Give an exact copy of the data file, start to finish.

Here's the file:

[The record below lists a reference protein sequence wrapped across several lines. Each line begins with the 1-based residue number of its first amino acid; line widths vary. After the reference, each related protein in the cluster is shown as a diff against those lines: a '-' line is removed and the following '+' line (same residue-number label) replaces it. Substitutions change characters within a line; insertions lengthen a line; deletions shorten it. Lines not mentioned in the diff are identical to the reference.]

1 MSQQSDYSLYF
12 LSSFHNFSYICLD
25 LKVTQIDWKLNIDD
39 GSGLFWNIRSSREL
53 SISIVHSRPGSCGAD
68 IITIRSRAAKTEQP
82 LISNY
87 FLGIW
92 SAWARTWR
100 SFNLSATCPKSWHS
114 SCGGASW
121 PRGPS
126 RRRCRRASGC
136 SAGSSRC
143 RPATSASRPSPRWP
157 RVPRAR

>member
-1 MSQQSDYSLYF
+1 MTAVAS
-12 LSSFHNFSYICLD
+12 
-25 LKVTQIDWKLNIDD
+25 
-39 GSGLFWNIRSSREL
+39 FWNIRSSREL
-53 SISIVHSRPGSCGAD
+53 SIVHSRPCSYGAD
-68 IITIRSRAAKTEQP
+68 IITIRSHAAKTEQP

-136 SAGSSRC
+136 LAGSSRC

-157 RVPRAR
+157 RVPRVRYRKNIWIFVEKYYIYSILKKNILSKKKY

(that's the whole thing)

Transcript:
[The record below lists a reference protein sequence wrapped across several lines. Each line begins with the 1-based residue number of its first amino acid; line widths vary. After the reference, each related protein in the cluster is shown as a diff against those lines: a '-' line is removed and the following '+' line (same residue-number label) replaces it. Substitutions change characters within a line; insertions lengthen a line; deletions shorten it. Lines not mentioned in the diff are identical to the reference.]

1 MSQQSDYSLYF
12 LSSFHNFSYICLD
25 LKVTQIDWKLNIDD
39 GSGLFWNIRSSREL
53 SISIVHSRPGSCGAD
68 IITIRSRAAKTEQP
82 LISNY
87 FLGIW
92 SAWARTWR
100 SFNLSATCPKSWHS
114 SCGGASW
121 PRGPS
126 RRRCRRASGC
136 SAGSSRC
143 RPATSASRPSPRWP
157 RVPRAR

>member
-1 MSQQSDYSLYF
+1 MTAVAS
-12 LSSFHNFSYICLD
+12 
-25 LKVTQIDWKLNIDD
+25 
-39 GSGLFWNIRSSREL
+39 FWNIRSSREL
-53 SISIVHSRPGSCGAD
+53 SIVHSRPCSYGAD
-68 IITIRSRAAKTEQP
+68 IITIRSHAAKTEQP

-136 SAGSSRC
+136 LAGSSRC

-157 RVPRAR
+157 RVPRVRYRKNIWIFVEKYYIYSILKKNILSKKKY